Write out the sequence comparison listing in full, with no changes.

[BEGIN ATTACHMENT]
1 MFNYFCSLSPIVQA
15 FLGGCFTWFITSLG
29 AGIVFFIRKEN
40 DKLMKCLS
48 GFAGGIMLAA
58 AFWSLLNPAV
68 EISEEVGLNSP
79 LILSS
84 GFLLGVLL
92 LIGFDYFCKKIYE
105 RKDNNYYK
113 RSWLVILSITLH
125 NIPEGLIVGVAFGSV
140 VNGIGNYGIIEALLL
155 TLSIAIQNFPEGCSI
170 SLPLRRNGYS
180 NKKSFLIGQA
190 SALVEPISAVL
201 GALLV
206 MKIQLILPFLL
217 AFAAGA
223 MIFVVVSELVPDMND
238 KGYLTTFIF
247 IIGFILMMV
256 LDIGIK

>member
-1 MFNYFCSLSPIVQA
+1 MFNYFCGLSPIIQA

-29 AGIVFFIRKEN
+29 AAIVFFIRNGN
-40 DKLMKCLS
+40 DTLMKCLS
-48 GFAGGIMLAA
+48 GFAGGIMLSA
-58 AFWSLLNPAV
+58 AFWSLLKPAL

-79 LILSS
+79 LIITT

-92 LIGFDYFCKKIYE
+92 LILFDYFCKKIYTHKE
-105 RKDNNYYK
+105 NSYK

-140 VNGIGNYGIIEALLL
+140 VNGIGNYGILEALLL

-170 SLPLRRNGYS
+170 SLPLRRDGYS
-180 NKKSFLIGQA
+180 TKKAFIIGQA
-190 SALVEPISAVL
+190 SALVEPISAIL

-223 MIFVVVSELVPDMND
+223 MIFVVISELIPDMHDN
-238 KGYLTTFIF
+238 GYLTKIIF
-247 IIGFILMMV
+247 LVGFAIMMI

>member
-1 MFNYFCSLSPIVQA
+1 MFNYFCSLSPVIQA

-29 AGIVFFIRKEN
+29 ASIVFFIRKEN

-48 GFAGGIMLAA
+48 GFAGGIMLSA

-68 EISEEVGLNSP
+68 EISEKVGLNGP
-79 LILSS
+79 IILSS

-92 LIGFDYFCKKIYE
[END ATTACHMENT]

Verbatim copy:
1 MFNYFCSLSPIVQA
15 FLGGCFTWFITSLG
29 AGIVFFIRKEN
40 DKLMKCLS
48 GFAGGIMLAA
58 AFWSLLNPAV
68 EISEEVGLNSP
79 LILSS
84 GFLLGVLL
92 LIGFDYFCKKIYE
105 RKDNNYYK
113 RSWLVILSITLH
125 NIPEGLIVGVAFGSV
140 VNGIGNYGIIEALLL
155 TLSIAIQNFPEGCSI
170 SLPLRRNGYS
180 NKKSFLIGQA
190 SALVEPISAVL
201 GALLV
206 MKIQLILPFLL
217 AFAAGA
223 MIFVVVSELVPDMND
238 KGYLTTFIF
247 IIGFILMMV
256 LDIGIK

>member
-1 MFNYFCSLSPIVQA
+1 MFNYFCGLSPIIQA

-29 AGIVFFIRKEN
+29 AAIVFFIRNGN
-40 DKLMKCLS
+40 DTLMKCLS
-48 GFAGGIMLAA
+48 GFAGGIMLSA
-58 AFWSLLNPAV
+58 AFWSLLKPAL

-79 LILSS
+79 LIITT

-92 LIGFDYFCKKIYE
+92 LILFDYFCKKIYTHKE
-105 RKDNNYYK
+105 NSYK

-140 VNGIGNYGIIEALLL
+140 VNGIGNYGILEALLL

-170 SLPLRRNGYS
+170 SLPLRRDGYS
-180 NKKSFLIGQA
+180 TKKAFIIGQA
-190 SALVEPISAVL
+190 SALVEPISAIL

-223 MIFVVVSELVPDMND
+223 MIFVVISELIPDMHDN
-238 KGYLTTFIF
+238 GYLTKIIF
-247 IIGFILMMV
+247 LVGFAIMMI

>member
-1 MFNYFCSLSPIVQA
+1 MFNYFCSLSPVIQA

-29 AGIVFFIRKEN
+29 ASIVFFIRKEN

-48 GFAGGIMLAA
+48 GFAGGIMLSA

-68 EISEEVGLNSP
+68 EISEKVGLNGP
-79 LILSS
+79 IILSS

-92 LIGFDYFCKKIYE